- In the event of a spill or untoward exposure, notify appropriate authorities, e.g. Occupational Health & Safety, Environmental Services, as per institutional policies.
All pediatric oncology nursing orientation programs should include a review of hospital policy, procedures and guidelines for administrating oral chemotherapy, for monitoring chemotherapy infusions, caring for patients receiving chemotherapy and the risk of occupational exposure.
- Parenteral chemotherapy should only be administered by health care professionals who have been specially trained in parenteral chemotherapy administration.
- Standardized courses and curricula for chemotherapy administration should be developed at each tertiary institution. If satellite centres do not have a pediatric oncology orientation program, satellite nurses are to be trained and tested in chemotherapy administration at a tertiary centre.
Preparation of Chemotherapy Agents
It is recommended that all pharmacies follow the OSHA guidelines when preparing and dispensing of chemotherapy. All Cytotoxic drugs and containers should have an appropriate label to alert handler of special precautions needed for handling.
As a reference, click here to link to CCO guidelines for Safe Handling.
Unpacking and Storage
Packaging can have high levels of contamination; therefore it is strongly recommended that:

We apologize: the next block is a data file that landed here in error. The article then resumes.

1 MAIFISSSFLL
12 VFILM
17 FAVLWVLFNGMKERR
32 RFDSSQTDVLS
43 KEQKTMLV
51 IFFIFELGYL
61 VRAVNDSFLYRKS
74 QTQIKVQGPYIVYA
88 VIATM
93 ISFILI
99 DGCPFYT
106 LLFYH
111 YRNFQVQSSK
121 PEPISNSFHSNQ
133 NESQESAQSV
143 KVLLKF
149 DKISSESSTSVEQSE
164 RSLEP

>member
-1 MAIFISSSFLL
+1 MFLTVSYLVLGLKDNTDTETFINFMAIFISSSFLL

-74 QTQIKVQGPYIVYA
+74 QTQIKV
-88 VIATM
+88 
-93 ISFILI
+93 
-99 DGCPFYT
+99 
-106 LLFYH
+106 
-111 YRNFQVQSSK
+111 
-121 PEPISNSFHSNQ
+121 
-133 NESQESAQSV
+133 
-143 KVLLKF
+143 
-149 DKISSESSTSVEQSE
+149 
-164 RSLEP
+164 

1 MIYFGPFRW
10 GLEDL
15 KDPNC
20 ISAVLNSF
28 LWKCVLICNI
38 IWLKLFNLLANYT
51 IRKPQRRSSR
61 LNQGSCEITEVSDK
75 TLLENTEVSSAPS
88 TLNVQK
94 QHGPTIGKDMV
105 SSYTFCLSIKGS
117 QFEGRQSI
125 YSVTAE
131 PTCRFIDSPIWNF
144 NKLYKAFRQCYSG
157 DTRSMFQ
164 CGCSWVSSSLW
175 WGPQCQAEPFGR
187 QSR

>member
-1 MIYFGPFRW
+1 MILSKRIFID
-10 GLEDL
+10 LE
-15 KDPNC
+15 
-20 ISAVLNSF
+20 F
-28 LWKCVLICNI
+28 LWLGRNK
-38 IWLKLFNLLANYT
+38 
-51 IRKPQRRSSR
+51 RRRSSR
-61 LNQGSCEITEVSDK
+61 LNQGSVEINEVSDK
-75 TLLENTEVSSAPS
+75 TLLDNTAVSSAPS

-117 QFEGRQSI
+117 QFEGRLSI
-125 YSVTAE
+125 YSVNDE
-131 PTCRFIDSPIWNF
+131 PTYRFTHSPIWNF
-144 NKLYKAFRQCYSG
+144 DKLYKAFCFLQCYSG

- there be an unpacking area in the pharmacy limiting exposure risks
- the unpacking area be a separate dedicated space, separate from eating areas
- there be a receptacle for cytotoxic waste in the unpacking area
- workers at risk of exposure wear a protective gown and two (2) pairs of gloves when unpacking and cleaning cytotoxic drugs, from the opening of the external packaging to the placing of the secondary and/or primary packaging in their storage space.
- workers check the integrity of all packaging at every step of the unpacking process
- damaged contents be treated as a spill
- the primary and or secondary packaging be cleaned prior to being placed in storage
- a regular cleaning protocol be in place
- all drug containers be cleaned to reduce external contamination; ensure that this does not interfere with the integrity of the container or with reading of the label.
- procedures be in place to minimize the risk of contamination of surfaces during the cleaning of vials (e.g. use of a disposable, plastic-backed, absorbent pad)
- all surfaces be cleaned when the task is complete
- when removing or transporting drugs out of the storage area, one pair of gloves and a gown be worn.
It is regulated that there be adequate ventilation in the area, negative pressure and preferably vented to the outside. Establish a dedicated negative-pressure storage area for cytotoxic drugs that minimizes the risk of contamination.
Cytotoxic Drug Preparation
It is strongly recommended that: